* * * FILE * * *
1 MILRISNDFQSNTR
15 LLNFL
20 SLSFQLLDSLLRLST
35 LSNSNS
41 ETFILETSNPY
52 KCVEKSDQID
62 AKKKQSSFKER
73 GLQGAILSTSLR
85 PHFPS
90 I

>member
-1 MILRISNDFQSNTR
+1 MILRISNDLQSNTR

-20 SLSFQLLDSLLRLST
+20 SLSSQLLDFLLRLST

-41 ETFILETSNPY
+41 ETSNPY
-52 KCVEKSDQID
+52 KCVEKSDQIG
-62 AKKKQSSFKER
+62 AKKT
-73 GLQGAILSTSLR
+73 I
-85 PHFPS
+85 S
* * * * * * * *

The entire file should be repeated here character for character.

1 MILRISNDFQSNTR
15 LLNFL
20 SLSFQLLDSLLRLST
35 LSNSNS
41 ETFILETSNPY
52 KCVEKSDQID
62 AKKKQSSFKER
73 GLQGAILSTSLR
85 PHFPS
90 I

>member
-1 MILRISNDFQSNTR
+1 MILRISNDLQSNTR

-20 SLSFQLLDSLLRLST
+20 SLSSQLLDFLLRLST

-41 ETFILETSNPY
+41 ETSNPY
-52 KCVEKSDQID
+52 KCVEKSDQIG
-62 AKKKQSSFKER
+62 AKKT
-73 GLQGAILSTSLR
+73 I
-85 PHFPS
+85 S